Joe Hufton is taking over from Cinzia Hardy as artistic director and chief executive of November Club, the ground-breaking theatre company based in the town.
It is a big move for all concerned.
Cinzia founded November Club in 2007 and its predecessor, European Players, in 1990.
The award-winning company has since made a name for itself performing in libraries, gardens, National Trust properties and even Hexham Auction Mart.
For Joe, this will be his first chance to get to know Northumberland properly, although his parents now live in Whitley Bay and he did direct a show called First Footing at Woodhorn Museum last Christmas – that was where he met Cinzia and got to know about November Club.
He was delighted to land the job of following in her footsteps and is undaunted at the prospect of leaving London, where he has been based as a freelance theatre director, for England’s northernmost county.
“It looks like a real challenge, but November Club have been doing the type of things I’ve always wanted to do – ambitious, high-quality work with a participatory element,” said the 32-year-old.
“They work in unconventional spaces and I’ve spent my working life doing that, so when I looked at it, I felt that I could offer something to the company and build on what has already been achieved.”
Joe, who says he had a “rather nomadic” childhood, studied English at York University. This is where he became involved in drama, joining a company called Belt Up Theatre.
It earned many plaudits before it was wound up and Joe went to drama school in London to learn about directing – what he calls “the nut and bolt skills for the rehearsal room”.
After that, because it was “exciting”, he was attracted not to theatre-based companies, but to cutting edge outfits that mounted shows in unconventional spaces.
His most notable successes have been with Les Enfants Terrible and particularly Alice’s Adventures Underground, its Lewis Carroll-inspired extravaganza that led audiences through a labyrinth.
It became a hot ticket at The Vaults, the space beneath London’s Waterloo Station, and was nominated for a prestigious Olivier Award.
When the show was re-staged in China, it was Joe who went over to direct. It was, he recalled, “an enormous undertaking”.
Not only did he have to work through a translator because the cast and crew spoke only Mandarin, but the venue was a disused shopping mall.
Once more, and in spite of the obstacles, the show was a winner, with Joe saying: “It was a fascinating process and I now have quite a lot of contacts in China.”
Looking ahead to November Club, he said while he and Cinzia had much in common, he hoped to do some things differently, perhaps inviting in guest directors.
He added: “I also think that while much of the amazing work November Club has done has been in libraries and gardens, I’m interested in the kind of work we might be able to do in different types of spaces – not just heritage venues, but perhaps in industrial or commercial spaces.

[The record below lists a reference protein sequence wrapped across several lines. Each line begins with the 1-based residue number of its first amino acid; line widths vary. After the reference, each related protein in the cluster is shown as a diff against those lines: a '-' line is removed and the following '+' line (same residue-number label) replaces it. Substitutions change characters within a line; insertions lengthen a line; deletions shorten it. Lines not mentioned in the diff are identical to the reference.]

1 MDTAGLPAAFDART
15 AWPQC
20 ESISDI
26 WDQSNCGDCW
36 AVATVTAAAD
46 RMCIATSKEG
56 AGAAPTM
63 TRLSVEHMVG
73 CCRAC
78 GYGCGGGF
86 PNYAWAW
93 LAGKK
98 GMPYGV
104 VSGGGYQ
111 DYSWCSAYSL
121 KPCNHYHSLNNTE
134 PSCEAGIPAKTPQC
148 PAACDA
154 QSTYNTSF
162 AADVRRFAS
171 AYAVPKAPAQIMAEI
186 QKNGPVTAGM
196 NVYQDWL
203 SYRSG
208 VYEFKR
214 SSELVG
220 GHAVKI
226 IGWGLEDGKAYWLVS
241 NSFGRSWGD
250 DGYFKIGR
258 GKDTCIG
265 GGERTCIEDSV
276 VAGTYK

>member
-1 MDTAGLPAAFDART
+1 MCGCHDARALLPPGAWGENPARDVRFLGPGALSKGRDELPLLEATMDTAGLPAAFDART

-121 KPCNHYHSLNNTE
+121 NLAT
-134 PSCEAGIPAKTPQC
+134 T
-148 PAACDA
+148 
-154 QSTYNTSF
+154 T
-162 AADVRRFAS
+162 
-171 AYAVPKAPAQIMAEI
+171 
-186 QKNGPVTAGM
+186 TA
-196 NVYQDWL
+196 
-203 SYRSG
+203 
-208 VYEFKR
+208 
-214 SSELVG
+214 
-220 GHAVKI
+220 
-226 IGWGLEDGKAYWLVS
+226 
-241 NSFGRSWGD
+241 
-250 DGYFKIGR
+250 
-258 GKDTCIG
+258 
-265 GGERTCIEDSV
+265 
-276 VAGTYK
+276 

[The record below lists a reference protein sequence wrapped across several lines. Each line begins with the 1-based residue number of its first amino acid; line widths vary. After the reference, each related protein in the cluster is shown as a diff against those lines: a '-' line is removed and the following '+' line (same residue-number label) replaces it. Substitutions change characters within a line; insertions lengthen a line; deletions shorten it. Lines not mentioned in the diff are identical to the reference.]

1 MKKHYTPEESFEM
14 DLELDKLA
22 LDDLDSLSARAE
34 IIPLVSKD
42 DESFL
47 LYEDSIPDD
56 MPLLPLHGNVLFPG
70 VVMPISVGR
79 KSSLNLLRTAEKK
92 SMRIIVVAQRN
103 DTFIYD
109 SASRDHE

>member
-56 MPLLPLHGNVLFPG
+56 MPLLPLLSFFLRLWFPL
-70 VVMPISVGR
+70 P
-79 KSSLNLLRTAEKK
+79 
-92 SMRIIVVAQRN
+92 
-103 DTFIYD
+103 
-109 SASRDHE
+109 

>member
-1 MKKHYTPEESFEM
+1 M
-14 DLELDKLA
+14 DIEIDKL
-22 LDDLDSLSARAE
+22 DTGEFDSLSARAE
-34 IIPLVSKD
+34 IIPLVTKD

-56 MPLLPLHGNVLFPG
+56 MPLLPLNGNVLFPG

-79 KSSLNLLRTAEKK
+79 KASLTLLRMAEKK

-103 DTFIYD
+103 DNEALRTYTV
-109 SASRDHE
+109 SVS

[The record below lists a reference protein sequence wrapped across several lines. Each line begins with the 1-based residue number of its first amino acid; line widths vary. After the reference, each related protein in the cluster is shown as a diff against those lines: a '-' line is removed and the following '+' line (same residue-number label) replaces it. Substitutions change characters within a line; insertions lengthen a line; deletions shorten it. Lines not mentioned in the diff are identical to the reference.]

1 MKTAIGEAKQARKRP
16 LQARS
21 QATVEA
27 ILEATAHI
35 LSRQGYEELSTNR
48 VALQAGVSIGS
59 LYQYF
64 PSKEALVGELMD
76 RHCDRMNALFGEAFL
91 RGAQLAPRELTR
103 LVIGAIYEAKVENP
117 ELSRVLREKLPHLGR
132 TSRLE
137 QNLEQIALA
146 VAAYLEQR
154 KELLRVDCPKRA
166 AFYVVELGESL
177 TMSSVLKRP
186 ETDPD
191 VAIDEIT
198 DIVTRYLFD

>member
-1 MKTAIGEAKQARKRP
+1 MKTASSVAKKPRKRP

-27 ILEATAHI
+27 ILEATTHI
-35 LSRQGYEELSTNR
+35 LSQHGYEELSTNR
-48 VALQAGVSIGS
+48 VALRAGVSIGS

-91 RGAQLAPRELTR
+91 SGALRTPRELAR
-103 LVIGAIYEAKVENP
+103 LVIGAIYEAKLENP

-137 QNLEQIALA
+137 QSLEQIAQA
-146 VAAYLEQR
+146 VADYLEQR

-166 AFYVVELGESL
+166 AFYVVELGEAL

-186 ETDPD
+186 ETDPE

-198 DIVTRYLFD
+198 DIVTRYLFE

“I’m looking at how we can engage with people who might not normally come to art or theatre events.
“My other goal is to really make the company a voice and a beacon for what Northumberland can achieve.
“Much of the work the company has done has been of Northumberland, but also in Northumberland. Part of my pitch was that we should be really proud of what we can achieve and not be scared of going beyond our borders as an organisation of excellence.”
Cinzia – whose November Club shows included the musical Beyond the End of the Road, which premiered at the auction mart - plans to focus on other theatre projects.
“Joe is going to be a great pair of hands to hand my beautiful company over to,” she said.
“It has been a huge chunk of my life and I’m very proud of what I’ve achieved, but also incredibly relieved to have found the right person to take it on and continue to grow it.”
Cinzia will stand down this month. Joe and his wife Gina, who also works in theatre, plan to move to the North East early next year.
The club’s activities and goals, highlighted on its website, include the following: ‘Delivering high-quality productions in non-traditional venues, bringing together different art-forms – storytelling, music, dance, movement and design – involving the audience in the performance and creating moments of magic.
‘Collaborating with local people, whose own views and tales become central to our projects.
‘Challenging people’s thinking about what constitutes theatre and creating informative thought-provoking work.
‘Nurturing local talent, professional performers, musicians and artists, as well as volunteers and amateurs.’
For more information about November Club, go to www.novemberclub.org.uk